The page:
UN Convention against Torture and Other Cruel, Inhuman or Degrading Treatment or Punishment (UNCAT) came into being by the adoption of a Resolution by General Assembly in December 1984 and came into force on 26 June 1987. Under this convention, state parties were generally expected to co-operate with the Committee appointed in terms of clauses of the Convention to carry out investigations of alleged torture etc., when all local investigation procedures had been exhausted.
Sri Lanka ratified the Convention in January 1994 and incorporated the Convention into Sri Lankan law by enacting the ‘Convention against Torture and Other Cruel, Inhuman or Degrading Treatment or Punishment Act, No. 22 of 1994’, more commonly referred to as the ‘Convention against Torture Act’ (CAT ACT).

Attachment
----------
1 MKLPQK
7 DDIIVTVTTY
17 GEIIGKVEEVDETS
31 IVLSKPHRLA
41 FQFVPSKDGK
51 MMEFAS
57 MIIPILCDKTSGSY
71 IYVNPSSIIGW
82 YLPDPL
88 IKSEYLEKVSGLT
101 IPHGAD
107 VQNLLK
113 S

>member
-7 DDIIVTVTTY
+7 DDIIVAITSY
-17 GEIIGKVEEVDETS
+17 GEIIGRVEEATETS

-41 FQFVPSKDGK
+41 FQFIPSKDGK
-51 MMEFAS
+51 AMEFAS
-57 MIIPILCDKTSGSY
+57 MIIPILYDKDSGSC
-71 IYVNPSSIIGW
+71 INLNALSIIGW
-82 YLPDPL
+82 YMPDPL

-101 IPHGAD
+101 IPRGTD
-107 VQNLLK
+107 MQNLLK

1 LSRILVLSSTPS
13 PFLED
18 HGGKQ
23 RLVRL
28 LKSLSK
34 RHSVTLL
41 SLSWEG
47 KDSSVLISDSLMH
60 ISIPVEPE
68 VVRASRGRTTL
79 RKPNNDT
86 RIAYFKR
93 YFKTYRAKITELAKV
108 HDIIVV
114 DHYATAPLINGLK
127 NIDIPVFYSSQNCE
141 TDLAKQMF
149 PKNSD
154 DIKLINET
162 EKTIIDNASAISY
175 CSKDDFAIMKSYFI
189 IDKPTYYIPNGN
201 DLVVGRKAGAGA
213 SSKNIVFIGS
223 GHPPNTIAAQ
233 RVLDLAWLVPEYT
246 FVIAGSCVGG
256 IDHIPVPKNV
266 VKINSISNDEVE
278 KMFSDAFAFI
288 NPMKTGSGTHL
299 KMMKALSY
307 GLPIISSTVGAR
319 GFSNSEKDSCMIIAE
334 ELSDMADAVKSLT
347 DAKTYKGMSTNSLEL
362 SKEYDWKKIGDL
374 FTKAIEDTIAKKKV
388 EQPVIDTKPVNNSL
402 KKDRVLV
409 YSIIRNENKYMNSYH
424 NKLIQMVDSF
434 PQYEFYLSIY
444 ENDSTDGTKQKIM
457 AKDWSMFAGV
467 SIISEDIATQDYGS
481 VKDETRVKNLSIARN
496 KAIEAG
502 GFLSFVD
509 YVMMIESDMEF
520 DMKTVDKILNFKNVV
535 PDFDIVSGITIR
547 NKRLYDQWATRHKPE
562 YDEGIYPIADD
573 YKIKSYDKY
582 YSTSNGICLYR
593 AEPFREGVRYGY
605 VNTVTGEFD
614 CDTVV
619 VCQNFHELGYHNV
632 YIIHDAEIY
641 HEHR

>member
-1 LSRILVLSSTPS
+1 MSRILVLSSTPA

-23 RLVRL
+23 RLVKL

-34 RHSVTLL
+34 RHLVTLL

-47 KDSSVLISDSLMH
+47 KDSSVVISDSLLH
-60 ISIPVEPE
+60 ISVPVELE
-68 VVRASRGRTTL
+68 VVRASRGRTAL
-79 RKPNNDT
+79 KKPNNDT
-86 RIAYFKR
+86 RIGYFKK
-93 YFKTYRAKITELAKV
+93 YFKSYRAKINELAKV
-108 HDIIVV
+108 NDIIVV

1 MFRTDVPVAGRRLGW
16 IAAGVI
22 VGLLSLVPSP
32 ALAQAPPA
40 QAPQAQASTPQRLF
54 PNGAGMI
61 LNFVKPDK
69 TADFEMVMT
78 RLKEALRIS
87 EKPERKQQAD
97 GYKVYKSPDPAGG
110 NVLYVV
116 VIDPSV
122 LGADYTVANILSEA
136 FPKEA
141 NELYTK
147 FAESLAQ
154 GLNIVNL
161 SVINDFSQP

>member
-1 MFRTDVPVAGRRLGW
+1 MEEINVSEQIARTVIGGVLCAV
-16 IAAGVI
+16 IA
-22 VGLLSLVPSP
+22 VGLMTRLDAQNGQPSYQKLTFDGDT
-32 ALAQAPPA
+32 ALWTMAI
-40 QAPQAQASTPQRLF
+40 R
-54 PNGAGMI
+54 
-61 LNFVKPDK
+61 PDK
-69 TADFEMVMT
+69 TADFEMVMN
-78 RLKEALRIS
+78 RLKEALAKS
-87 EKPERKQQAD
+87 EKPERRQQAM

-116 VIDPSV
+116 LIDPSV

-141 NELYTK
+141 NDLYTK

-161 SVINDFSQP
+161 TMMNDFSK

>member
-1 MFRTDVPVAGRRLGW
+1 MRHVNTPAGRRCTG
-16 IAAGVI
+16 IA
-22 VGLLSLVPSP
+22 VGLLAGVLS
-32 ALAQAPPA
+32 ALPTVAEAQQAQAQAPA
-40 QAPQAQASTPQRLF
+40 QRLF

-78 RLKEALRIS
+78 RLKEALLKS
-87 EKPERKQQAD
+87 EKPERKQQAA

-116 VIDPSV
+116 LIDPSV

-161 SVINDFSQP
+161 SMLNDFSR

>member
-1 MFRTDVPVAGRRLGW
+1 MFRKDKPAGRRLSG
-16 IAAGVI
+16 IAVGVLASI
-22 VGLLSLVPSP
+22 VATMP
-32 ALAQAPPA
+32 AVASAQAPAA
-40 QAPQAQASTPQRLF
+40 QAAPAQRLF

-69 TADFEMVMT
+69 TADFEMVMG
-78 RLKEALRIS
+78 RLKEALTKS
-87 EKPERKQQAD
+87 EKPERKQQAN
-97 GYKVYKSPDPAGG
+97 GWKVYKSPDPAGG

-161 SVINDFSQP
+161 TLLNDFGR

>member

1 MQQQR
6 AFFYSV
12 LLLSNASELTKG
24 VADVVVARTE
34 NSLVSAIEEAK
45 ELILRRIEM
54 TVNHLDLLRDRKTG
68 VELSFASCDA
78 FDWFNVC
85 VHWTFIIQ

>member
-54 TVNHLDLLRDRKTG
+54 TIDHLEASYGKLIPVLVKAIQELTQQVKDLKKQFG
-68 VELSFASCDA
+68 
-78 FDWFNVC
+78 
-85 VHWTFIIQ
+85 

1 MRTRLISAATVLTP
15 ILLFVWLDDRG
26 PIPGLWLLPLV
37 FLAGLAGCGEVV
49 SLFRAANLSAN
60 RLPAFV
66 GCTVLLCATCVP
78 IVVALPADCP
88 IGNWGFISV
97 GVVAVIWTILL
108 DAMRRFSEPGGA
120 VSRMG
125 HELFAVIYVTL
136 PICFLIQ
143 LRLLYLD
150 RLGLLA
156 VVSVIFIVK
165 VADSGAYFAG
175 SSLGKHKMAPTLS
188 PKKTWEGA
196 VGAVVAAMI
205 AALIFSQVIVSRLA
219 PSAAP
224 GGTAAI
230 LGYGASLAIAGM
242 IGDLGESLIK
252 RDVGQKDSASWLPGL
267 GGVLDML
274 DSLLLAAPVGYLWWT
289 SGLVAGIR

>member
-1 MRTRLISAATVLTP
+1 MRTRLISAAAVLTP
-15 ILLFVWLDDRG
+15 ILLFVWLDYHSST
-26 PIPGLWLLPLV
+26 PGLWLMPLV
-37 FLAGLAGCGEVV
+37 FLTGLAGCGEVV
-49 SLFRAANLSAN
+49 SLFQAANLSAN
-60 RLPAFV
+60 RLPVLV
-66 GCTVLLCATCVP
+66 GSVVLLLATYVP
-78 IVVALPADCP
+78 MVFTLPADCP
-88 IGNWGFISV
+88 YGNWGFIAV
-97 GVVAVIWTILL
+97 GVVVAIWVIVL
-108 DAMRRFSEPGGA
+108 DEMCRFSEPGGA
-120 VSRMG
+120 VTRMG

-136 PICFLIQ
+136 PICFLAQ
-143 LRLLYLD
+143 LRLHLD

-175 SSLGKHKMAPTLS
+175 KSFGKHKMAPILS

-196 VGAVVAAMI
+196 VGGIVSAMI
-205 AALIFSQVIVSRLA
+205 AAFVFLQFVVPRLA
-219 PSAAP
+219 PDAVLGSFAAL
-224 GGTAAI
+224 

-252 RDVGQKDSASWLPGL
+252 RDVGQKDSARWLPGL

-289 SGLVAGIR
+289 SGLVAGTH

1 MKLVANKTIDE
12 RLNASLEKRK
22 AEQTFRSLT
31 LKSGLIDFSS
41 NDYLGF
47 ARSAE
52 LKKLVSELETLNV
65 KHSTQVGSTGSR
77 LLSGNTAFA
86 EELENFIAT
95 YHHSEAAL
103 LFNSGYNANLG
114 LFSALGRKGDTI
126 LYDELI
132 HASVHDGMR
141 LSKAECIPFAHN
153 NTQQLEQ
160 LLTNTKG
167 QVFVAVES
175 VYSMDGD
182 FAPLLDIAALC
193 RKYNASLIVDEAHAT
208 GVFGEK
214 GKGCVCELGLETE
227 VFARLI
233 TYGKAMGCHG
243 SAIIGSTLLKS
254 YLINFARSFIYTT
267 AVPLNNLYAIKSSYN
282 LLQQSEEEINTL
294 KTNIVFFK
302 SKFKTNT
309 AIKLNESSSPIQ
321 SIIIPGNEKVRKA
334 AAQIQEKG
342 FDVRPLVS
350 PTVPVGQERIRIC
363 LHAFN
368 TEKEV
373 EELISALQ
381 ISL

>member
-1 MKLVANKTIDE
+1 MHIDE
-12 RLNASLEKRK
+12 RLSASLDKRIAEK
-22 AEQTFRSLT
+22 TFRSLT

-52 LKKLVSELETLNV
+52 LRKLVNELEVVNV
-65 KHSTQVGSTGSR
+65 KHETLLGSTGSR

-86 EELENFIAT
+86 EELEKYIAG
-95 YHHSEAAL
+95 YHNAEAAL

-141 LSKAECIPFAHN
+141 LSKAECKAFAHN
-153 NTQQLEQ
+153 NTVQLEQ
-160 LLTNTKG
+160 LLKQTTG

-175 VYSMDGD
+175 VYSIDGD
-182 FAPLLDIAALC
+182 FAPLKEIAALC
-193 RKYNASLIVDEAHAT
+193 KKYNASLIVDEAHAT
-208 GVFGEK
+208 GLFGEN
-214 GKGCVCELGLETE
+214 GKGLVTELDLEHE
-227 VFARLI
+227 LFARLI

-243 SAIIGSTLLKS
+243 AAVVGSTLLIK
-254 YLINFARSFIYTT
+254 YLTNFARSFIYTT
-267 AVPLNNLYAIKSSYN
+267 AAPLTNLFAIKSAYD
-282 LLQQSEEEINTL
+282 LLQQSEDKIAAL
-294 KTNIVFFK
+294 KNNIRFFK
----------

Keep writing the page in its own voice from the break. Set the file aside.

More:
The seven to nine years it took for the U.N. to develop and approve UNCAT and the additional 10 years it took for the U.S. government to ratify the treaty, demonstrated the difficulties of achieving such a treaty, the multitude of opinions and different countries and groups that are involved and the importance of patience and persistence in the development of multilateral human rights treaties. Also significant in the light of recent political developments in the U.S., there was consistent, persistent and bipartisan support in the U.S., during the period, 1975 through 1994, for policies to combat, outlaw and punish torture perpetrators.